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Complement Ther Med. 1999 Mar;7(1):19-23.

Reviewer bias against the unconventional? A randomized double-blind study of peer review.

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  • 1University of Exeter, Department of Complementary Medicine, UK.



To test the hypothesis that there is a reviewer bias against publication of a test of an unconventional drug.


Randomized, controlled, double-blind study of peer review.


Convenience sample of 291 medical doctors from a wide variety of specialties drawn from a list of conference participants.


Reviewers were randomly assigned to receive one of two versions of a manuscript. Version M related to an in-vitro experiment on a mainstream drug (Metoprolol). The otherwise identical version V used a highly unconventional drug (beef spleen cell extract) for the same experiment. Reviewers were asked to complete a standardised evaluation sheet including visual analogue scales (VASs) on a set of predefined quality criteria. All participants were debriefed after completion of the study.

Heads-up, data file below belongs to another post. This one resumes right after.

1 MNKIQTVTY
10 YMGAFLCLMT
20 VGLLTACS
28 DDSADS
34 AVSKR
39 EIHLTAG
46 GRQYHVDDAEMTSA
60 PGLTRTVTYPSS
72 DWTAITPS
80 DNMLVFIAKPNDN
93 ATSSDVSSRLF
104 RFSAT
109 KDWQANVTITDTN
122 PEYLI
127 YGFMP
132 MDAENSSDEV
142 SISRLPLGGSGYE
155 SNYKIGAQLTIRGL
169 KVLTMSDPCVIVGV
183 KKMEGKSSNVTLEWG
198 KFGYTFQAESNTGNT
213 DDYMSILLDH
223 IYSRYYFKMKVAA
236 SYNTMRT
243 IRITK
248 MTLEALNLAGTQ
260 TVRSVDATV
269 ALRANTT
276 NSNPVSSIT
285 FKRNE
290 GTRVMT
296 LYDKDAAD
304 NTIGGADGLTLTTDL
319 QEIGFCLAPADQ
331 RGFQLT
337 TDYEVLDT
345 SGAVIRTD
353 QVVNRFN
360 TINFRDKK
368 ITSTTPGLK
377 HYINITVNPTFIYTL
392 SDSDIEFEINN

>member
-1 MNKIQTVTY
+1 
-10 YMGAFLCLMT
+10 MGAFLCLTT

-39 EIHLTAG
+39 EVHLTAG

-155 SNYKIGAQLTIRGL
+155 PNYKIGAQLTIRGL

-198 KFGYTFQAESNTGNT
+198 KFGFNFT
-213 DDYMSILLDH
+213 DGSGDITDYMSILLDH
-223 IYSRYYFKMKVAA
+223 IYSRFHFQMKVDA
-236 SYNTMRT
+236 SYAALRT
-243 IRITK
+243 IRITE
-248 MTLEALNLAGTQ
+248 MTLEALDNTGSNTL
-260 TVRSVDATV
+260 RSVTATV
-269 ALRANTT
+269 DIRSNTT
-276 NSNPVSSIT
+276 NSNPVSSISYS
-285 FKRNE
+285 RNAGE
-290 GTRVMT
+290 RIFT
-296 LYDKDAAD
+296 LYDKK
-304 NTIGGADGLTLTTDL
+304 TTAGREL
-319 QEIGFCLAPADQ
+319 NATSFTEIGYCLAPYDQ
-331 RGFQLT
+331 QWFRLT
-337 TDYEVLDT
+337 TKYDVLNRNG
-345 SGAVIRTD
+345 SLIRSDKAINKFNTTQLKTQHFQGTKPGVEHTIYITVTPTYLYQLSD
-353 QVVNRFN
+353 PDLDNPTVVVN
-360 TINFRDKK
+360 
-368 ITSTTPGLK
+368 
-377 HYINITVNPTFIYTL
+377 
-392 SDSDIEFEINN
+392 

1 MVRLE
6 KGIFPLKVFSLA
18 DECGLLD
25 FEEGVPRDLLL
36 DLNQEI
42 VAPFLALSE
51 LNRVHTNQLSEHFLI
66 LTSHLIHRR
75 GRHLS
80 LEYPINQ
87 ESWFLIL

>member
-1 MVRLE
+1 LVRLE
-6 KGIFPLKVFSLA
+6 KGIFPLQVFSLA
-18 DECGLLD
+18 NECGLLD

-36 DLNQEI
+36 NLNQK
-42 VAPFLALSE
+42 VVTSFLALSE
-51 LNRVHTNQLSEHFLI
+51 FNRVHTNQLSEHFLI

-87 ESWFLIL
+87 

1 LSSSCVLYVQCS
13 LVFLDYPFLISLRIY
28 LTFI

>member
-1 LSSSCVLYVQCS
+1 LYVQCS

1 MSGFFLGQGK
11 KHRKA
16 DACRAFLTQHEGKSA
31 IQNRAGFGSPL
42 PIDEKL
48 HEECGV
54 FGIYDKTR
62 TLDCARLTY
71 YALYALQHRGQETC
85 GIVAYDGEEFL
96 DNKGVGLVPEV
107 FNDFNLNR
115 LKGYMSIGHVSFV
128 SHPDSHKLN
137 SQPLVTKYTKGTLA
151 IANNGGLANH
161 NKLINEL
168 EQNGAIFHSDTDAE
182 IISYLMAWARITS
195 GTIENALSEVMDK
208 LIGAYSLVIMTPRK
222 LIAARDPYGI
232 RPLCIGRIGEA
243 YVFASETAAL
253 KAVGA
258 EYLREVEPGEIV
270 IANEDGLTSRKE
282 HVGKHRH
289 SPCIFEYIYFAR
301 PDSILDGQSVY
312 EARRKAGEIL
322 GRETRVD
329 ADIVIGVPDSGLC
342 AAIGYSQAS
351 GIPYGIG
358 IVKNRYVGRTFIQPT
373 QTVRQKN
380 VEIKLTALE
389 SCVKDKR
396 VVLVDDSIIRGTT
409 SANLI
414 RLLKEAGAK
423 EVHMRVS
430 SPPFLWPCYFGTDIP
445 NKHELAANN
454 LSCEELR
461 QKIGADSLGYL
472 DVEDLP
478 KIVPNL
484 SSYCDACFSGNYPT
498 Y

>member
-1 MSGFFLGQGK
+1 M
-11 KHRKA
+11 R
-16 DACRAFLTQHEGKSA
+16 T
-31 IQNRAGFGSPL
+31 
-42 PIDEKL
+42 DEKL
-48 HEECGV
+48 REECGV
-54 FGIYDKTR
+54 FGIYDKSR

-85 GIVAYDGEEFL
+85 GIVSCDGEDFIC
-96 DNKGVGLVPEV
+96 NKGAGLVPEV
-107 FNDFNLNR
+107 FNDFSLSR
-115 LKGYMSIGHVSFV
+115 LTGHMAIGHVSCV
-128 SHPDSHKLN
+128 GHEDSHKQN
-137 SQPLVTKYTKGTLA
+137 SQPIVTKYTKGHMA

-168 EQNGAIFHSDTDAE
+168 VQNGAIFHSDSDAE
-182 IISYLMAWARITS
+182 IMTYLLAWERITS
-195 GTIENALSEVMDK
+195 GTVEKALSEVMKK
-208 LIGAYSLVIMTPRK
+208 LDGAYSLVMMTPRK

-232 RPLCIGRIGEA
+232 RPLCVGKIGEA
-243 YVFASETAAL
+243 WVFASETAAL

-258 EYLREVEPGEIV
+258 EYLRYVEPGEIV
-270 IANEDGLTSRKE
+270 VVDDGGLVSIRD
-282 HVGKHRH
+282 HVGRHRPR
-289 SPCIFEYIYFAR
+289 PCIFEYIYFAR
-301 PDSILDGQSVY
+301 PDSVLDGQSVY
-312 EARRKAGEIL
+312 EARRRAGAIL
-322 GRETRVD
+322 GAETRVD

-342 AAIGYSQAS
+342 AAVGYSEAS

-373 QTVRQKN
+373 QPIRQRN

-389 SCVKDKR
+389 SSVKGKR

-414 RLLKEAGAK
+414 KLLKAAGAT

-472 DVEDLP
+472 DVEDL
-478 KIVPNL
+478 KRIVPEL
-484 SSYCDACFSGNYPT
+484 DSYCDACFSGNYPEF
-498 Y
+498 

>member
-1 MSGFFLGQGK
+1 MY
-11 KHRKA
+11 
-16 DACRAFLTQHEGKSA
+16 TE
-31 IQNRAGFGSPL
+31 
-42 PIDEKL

The response rate was 61%. There were no significant differences in VAS ratings between the two versions of the manuscript. Ratings covered the entire range of the VASs.


In the present setting, there was no evidence for a reviewer-bias against testing an unconventional drug. The low inter-rater reliability, however, suggested inadequate validity of peer review.

[PubMed - indexed for MEDLINE]
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